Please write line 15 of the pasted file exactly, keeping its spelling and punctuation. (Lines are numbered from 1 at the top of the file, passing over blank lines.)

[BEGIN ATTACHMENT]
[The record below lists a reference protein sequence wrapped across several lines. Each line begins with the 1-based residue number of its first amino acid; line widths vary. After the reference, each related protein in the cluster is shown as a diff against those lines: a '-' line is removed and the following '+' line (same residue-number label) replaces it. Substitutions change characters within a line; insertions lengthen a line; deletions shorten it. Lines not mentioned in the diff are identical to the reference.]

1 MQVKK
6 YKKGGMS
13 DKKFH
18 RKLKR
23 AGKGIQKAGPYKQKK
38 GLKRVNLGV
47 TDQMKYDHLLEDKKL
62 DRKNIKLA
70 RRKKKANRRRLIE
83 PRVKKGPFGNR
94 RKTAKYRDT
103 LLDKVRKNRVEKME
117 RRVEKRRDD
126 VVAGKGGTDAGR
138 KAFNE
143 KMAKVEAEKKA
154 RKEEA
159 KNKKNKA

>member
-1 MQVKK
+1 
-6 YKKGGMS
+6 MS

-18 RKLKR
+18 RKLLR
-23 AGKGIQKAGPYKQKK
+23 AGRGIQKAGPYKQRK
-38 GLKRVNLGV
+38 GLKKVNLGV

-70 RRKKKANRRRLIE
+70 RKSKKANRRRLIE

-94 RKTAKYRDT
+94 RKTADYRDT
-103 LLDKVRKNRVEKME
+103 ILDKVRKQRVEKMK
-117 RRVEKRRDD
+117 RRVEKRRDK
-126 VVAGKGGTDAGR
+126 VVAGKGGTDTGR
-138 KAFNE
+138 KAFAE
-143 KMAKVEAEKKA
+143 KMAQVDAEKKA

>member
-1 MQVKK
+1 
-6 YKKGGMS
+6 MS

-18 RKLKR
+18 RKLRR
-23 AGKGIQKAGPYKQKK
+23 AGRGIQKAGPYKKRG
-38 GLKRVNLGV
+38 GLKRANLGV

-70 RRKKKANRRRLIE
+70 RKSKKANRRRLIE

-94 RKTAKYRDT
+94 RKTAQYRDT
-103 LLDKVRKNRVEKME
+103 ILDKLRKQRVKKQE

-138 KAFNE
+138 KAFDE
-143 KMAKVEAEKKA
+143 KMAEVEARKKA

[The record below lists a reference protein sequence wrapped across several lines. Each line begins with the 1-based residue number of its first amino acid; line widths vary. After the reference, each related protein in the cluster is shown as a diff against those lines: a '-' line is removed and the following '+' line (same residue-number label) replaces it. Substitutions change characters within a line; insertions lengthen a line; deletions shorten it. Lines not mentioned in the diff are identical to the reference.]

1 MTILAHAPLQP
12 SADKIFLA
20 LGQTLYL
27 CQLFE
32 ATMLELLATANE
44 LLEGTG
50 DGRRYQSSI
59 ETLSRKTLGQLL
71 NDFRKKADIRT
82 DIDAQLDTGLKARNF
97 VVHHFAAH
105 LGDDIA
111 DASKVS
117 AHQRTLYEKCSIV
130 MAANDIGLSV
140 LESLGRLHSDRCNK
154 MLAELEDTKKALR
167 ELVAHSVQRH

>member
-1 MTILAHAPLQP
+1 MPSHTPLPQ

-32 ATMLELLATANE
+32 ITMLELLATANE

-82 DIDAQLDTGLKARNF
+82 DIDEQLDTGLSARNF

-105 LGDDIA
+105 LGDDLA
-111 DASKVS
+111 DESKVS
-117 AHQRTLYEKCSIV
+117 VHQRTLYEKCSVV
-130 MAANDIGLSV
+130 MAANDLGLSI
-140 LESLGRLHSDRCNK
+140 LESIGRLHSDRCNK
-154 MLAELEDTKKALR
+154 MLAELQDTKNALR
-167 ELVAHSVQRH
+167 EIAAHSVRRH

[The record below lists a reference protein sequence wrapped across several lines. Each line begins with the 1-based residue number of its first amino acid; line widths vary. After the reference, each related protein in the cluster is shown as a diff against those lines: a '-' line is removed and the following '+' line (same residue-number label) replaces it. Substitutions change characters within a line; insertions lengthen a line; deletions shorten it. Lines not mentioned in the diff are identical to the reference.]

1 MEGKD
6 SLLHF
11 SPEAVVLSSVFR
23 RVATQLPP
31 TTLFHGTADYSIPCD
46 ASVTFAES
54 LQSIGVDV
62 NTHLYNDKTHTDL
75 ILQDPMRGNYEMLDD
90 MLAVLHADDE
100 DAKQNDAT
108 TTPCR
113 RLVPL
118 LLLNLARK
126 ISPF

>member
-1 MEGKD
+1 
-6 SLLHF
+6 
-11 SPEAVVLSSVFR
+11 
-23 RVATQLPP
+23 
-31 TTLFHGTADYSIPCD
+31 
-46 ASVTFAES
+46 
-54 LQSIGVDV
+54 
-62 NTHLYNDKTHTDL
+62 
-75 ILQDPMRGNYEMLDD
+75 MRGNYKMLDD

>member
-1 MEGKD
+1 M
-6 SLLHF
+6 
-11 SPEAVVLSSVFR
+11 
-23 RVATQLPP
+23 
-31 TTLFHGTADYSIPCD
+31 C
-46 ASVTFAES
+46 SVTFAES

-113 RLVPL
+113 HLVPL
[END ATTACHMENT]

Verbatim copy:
126 VVAGKGGTDAGR